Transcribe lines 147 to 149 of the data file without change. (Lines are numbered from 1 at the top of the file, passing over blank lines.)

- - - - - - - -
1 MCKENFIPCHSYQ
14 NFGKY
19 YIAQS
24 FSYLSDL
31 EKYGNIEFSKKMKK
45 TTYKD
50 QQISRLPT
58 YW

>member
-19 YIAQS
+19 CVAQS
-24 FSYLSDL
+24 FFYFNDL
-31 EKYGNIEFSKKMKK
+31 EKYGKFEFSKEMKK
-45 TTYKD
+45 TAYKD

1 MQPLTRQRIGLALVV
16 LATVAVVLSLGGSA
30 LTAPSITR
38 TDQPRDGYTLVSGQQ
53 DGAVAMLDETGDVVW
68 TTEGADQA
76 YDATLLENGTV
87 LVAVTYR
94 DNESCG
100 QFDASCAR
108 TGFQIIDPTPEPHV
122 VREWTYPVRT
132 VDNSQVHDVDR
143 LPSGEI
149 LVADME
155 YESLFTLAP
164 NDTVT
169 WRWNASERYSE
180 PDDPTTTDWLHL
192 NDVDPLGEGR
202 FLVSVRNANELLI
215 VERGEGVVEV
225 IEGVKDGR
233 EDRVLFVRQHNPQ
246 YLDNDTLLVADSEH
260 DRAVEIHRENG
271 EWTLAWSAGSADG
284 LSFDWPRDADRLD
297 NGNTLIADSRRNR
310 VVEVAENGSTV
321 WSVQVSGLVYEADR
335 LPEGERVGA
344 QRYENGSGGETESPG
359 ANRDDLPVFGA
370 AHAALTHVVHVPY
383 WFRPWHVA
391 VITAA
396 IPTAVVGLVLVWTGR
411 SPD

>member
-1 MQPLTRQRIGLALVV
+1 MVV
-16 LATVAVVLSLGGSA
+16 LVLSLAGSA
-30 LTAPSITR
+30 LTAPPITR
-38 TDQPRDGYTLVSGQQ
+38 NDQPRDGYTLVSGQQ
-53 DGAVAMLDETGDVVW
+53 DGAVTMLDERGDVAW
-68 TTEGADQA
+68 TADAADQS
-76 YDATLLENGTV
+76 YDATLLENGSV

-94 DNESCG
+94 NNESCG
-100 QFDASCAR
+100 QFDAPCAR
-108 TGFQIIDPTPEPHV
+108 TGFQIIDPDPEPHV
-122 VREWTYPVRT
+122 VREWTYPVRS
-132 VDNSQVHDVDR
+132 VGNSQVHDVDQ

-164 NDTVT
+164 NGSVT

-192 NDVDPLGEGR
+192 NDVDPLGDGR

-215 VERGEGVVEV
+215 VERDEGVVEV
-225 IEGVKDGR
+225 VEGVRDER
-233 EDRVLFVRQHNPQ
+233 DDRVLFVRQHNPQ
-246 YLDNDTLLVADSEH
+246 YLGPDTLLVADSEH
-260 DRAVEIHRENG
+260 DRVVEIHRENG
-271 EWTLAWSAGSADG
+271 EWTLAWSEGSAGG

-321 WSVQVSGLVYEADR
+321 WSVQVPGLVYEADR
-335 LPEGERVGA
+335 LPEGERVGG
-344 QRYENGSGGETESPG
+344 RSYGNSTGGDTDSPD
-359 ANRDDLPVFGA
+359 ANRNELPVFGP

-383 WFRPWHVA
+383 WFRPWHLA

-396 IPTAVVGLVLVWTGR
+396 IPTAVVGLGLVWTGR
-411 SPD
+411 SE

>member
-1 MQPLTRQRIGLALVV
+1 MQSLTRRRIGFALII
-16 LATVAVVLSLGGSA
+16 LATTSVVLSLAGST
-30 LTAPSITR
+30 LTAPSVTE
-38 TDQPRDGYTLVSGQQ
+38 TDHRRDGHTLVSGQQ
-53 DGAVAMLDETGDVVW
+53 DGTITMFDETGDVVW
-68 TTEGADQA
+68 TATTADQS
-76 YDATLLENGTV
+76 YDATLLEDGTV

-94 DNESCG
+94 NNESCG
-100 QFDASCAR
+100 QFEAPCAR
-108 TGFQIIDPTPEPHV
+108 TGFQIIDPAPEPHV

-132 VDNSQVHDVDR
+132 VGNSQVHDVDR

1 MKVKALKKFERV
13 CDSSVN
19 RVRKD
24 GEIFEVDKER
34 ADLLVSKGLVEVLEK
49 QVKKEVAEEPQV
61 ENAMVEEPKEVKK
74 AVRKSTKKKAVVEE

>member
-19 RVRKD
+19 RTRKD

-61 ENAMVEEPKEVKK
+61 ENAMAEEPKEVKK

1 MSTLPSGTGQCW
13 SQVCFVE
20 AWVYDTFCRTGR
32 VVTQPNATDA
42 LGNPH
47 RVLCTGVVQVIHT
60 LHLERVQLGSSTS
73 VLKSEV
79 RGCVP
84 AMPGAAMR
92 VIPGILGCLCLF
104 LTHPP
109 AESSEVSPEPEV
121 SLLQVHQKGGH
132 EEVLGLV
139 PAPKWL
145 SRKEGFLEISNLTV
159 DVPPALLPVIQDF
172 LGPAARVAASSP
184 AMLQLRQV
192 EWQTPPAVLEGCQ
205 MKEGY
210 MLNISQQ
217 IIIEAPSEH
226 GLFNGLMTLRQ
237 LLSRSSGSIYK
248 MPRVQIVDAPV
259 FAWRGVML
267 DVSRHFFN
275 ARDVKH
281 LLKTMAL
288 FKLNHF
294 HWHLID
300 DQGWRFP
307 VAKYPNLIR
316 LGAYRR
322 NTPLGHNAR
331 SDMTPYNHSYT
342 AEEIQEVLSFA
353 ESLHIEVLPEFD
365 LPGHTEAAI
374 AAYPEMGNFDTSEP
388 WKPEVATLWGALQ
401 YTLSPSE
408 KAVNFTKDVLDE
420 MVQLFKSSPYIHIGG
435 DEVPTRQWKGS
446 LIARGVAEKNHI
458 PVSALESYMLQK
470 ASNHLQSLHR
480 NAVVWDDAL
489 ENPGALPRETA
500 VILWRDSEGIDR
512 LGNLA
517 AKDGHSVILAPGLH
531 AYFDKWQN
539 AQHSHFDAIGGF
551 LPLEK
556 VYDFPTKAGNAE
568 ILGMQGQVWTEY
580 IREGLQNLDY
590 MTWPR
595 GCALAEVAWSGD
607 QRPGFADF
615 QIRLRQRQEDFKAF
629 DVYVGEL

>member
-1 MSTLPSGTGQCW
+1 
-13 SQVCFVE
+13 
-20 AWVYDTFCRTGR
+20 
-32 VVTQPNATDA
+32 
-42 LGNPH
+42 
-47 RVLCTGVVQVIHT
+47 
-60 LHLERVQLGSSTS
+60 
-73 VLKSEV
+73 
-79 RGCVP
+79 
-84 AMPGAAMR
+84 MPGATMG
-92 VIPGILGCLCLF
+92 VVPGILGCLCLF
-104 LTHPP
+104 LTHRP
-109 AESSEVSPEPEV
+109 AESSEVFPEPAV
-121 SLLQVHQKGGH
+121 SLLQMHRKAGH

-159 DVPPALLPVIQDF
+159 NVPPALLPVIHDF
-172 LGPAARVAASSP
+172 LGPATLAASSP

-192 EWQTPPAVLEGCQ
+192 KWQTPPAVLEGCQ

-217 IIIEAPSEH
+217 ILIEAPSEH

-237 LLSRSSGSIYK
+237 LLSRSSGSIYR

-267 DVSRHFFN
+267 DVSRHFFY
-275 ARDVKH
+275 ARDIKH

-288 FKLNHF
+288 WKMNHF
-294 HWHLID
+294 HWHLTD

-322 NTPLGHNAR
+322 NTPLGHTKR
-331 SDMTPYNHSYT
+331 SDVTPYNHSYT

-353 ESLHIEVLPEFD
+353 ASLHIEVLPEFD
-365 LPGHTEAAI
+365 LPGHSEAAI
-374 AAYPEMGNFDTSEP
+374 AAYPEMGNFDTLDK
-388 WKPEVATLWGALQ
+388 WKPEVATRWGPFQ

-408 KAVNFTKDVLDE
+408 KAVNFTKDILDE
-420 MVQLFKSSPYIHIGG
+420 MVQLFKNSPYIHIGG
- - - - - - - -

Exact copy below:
+61 ENAMAEEPKEVKK

1 MSTLPSGTGQCW
13 SQVCFVE